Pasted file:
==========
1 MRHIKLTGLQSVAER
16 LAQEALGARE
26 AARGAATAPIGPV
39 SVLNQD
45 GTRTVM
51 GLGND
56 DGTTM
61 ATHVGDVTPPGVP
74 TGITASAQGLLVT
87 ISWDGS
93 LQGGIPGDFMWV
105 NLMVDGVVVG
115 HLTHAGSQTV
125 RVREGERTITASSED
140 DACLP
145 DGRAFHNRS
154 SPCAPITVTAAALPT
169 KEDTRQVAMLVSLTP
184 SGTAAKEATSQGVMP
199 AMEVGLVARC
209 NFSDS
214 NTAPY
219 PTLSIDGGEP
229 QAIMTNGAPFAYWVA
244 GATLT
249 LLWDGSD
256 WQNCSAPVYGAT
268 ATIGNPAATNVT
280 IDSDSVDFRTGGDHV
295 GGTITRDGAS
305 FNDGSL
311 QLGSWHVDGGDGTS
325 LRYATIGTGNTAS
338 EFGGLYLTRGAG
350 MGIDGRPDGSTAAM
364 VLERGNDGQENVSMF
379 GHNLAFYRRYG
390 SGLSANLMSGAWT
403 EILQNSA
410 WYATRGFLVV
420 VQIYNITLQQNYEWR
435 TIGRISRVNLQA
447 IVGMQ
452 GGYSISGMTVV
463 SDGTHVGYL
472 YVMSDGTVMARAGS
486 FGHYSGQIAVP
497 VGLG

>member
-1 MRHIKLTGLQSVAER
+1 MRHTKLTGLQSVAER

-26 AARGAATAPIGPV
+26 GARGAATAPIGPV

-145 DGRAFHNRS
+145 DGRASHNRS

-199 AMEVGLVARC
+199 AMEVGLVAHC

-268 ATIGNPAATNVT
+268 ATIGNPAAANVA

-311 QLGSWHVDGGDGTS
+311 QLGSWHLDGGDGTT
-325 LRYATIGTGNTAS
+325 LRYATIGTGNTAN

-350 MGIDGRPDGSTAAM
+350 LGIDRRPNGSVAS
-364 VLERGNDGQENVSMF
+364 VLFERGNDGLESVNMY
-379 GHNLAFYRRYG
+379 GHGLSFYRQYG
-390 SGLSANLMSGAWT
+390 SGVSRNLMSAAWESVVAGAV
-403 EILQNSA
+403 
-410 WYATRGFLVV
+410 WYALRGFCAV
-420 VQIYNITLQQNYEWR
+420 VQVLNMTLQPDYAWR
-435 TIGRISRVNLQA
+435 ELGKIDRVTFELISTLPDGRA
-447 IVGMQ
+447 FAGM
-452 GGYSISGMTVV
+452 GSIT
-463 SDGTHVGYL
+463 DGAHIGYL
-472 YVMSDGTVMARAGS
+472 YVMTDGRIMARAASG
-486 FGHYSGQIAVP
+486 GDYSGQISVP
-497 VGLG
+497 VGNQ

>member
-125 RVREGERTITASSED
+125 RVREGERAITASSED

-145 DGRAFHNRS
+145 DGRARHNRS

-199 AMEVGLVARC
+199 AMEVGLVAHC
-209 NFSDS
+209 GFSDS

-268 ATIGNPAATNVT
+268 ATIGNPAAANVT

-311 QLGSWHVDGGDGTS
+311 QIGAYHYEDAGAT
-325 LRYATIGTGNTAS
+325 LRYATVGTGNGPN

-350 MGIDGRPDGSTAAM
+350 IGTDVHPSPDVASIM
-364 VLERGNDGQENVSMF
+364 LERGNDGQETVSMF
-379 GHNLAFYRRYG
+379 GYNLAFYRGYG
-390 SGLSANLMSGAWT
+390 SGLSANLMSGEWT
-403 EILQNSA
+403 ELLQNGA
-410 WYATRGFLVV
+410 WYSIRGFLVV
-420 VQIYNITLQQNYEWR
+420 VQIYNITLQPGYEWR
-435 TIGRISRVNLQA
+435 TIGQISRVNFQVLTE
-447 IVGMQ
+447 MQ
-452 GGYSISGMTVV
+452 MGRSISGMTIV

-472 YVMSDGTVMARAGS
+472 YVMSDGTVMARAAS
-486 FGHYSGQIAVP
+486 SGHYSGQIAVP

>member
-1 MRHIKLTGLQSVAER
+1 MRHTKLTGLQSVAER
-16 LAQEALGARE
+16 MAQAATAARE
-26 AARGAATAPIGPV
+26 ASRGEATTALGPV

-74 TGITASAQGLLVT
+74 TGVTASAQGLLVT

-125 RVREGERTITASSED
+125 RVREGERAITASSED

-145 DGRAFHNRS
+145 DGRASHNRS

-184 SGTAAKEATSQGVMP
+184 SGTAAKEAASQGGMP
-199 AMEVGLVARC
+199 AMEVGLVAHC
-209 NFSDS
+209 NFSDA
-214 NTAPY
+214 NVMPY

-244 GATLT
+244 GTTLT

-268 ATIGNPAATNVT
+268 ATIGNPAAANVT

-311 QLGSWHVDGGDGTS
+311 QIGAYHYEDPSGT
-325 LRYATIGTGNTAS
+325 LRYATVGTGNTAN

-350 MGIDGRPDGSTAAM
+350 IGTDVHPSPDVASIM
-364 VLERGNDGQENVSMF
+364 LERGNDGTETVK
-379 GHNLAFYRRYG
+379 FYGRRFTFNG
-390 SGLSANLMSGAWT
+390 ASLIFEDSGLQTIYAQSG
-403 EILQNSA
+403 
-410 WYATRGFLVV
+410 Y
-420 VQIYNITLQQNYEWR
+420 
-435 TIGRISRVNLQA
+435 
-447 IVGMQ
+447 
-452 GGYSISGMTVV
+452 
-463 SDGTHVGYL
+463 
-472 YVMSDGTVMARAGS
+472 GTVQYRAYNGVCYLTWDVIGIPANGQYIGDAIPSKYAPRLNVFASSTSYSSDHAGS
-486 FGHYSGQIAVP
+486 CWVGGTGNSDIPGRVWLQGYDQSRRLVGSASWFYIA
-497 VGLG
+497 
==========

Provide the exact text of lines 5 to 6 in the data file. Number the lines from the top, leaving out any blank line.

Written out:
45 GTRTVM
51 GLGND